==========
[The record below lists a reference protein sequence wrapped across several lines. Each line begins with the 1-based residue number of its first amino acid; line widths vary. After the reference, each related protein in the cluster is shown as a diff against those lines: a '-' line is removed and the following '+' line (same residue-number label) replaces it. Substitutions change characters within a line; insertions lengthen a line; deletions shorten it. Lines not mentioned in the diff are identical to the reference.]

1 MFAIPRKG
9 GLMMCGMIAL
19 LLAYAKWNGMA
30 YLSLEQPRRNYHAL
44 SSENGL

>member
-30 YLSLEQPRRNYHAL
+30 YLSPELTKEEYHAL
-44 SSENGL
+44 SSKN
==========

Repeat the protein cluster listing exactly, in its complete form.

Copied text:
[The record below lists a reference protein sequence wrapped across several lines. Each line begins with the 1-based residue number of its first amino acid; line widths vary. After the reference, each related protein in the cluster is shown as a diff against those lines: a '-' line is removed and the following '+' line (same residue-number label) replaces it. Substitutions change characters within a line; insertions lengthen a line; deletions shorten it. Lines not mentioned in the diff are identical to the reference.]

1 MFAIPRKG
9 GLMMCGMIAL
19 LLAYAKWNGMA
30 YLSLEQPRRNYHAL
44 SSENGL

>member
-30 YLSLEQPRRNYHAL
+30 YLSPELTKEEYHAL
-44 SSENGL
+44 SSKN